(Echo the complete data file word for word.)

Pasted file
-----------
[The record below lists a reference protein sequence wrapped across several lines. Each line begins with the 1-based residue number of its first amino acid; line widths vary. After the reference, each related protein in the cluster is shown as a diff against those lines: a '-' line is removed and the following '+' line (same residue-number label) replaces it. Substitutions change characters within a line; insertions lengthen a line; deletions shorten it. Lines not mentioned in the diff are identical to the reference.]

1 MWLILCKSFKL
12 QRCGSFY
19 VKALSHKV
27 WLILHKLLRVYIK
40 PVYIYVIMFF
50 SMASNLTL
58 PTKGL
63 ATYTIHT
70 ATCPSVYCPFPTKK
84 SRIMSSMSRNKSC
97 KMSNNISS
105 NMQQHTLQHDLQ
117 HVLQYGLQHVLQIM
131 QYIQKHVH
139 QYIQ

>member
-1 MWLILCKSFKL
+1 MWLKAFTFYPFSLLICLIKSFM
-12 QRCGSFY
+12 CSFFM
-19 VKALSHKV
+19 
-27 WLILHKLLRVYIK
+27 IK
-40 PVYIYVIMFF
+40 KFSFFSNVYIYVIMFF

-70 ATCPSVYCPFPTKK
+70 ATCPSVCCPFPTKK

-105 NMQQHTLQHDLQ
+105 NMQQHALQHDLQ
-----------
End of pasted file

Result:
[The record below lists a reference protein sequence wrapped across several lines. Each line begins with the 1-based residue number of its first amino acid; line widths vary. After the reference, each related protein in the cluster is shown as a diff against those lines: a '-' line is removed and the following '+' line (same residue-number label) replaces it. Substitutions change characters within a line; insertions lengthen a line; deletions shorten it. Lines not mentioned in the diff are identical to the reference.]

1 MWLILCKSFKL
12 QRCGSFY
19 VKALSHKV
27 WLILHKLLRVYIK
40 PVYIYVIMFF
50 SMASNLTL
58 PTKGL
63 ATYTIHT
70 ATCPSVYCPFPTKK
84 SRIMSSMSRNKSC
97 KMSNNISS
105 NMQQHTLQHDLQ
117 HVLQYGLQHVLQIM
131 QYIQKHVH
139 QYIQ

>member
-1 MWLILCKSFKL
+1 MWLKAFTFYPFSLLICLIKSFM
-12 QRCGSFY
+12 CSFFM
-19 VKALSHKV
+19 
-27 WLILHKLLRVYIK
+27 IK
-40 PVYIYVIMFF
+40 KFSFFSNVYIYVIMFF

-70 ATCPSVYCPFPTKK
+70 ATCPSVCCPFPTKK

-105 NMQQHTLQHDLQ
+105 NMQQHALQHDLQ